Home Commodities The Commodities Feed: Large US oil stocks build | articles

The Commodities Feed: Large US oil stocks build | articles

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Both ICE Brent and NYMEX WTI continue to trade in a narrow range this morning as another week of inventory build in the US outweighed the strength in the timespreads and expectations of supply cut extension by the OPEC+.

Yesterday’s EIA’s weekly US inventory report was bearish for the oil market. US commercial crude oil inventories (excluding SPR) increased by 4.2MMbbls for the week ending 23 February. The market was anticipating an increase of around 2.6MMbbls, while API reported a build of 8.43MMbbls. This was the fifth consecutive week of additions, with US oil inventories reaching the highest levels since November as refinery runs are still seasonally the lowest since 2021. When factoring in the SPR, the build was even higher, with total US crude oil inventories increasing by around 4.9MMbbls. Total US commercial crude oil stocks now stand at 447.2MMbbls, still around 1% below the five-year average. Meanwhile, oil inventories at Cushing, Oklahoma increased by 1.5MMbbls to 30.9MMbbls. Crude oil exports from the US decreased by 0.24MMbbls/d to around 4.73MMbbls/d while imports also fell by 0.3MMbbls/d to around 6.4MMbbls/d.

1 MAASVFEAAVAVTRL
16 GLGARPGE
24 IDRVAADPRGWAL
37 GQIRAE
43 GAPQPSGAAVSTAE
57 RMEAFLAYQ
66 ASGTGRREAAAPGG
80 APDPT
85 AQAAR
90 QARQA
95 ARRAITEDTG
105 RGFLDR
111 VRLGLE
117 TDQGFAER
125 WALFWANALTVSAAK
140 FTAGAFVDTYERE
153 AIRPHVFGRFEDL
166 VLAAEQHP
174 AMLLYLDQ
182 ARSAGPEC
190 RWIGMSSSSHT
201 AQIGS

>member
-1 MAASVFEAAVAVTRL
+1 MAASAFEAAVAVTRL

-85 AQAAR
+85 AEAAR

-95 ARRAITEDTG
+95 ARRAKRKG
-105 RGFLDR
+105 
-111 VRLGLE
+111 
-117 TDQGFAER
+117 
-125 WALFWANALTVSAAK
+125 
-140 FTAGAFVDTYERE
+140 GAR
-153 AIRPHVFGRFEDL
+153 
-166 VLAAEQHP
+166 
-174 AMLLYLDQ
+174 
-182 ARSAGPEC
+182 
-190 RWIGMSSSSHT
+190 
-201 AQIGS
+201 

As for refined product inventories, gasoline inventories fell by 2.83MMbbls, against a forecast for a drawdown of 2.35MMbbls. Distillate stockpiles fell by 0.5MMbbls last week, lower than the expectations for a decline of 2.4MMbbls. Refineries operated at 81.5% of their capacity, slightly up from 80.6% in the previous week, but 4.3% lower than the same period last year.

The latest estimates from China National Petroleum Corporation (CNPC) show that the oil demand growth in the country could slow down significantly in 2024 due to a lack of post-pandemic recovery and increasing dependency towards new energy vehicles that would increase fuel switching. The corporation now expects Chinese oil demand to grow by a modest 1% to 764mt (~15.3MMbbls/d), the lowest demand growth forecast in at least a decade excluding the COVID-19-affected period.

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